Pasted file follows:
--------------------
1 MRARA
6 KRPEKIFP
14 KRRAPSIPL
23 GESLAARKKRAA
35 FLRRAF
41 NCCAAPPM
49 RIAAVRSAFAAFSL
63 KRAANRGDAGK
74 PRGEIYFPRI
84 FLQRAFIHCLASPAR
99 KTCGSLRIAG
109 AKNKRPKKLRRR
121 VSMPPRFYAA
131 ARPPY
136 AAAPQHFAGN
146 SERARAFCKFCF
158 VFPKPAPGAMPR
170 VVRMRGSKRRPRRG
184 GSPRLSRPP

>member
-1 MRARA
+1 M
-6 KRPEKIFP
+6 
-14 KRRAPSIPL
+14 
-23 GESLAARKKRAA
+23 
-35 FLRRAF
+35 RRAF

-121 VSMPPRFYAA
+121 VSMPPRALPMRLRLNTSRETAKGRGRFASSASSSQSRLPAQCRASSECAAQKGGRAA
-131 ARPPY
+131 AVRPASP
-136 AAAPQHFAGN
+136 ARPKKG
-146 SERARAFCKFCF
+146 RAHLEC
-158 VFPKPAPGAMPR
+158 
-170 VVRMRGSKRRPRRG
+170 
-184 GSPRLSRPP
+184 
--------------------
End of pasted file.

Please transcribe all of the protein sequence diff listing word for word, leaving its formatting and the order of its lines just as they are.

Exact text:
1 MRARA
6 KRPEKIFP
14 KRRAPSIPL
23 GESLAARKKRAA
35 FLRRAF
41 NCCAAPPM
49 RIAAVRSAFAAFSL
63 KRAANRGDAGK
74 PRGEIYFPRI
84 FLQRAFIHCLASPAR
99 KTCGSLRIAG
109 AKNKRPKKLRRR
121 VSMPPRFYAA
131 ARPPY
136 AAAPQHFAGN
146 SERARAFCKFCF
158 VFPKPAPGAMPR
170 VVRMRGSKRRPRRG
184 GSPRLSRPP

>member
-1 MRARA
+1 M
-6 KRPEKIFP
+6 
-14 KRRAPSIPL
+14 
-23 GESLAARKKRAA
+23 
-35 FLRRAF
+35 RRAF

-121 VSMPPRFYAA
+121 VSMPPRALPMRLRLNTSRETAKGRGRFASSASSSQSRLPAQCRASSECAAQKGGRAA
-131 ARPPY
+131 AVRPASP
-136 AAAPQHFAGN
+136 ARPKKG
-146 SERARAFCKFCF
+146 RAHLEC
-158 VFPKPAPGAMPR
+158 
-170 VVRMRGSKRRPRRG
+170 
-184 GSPRLSRPP
+184 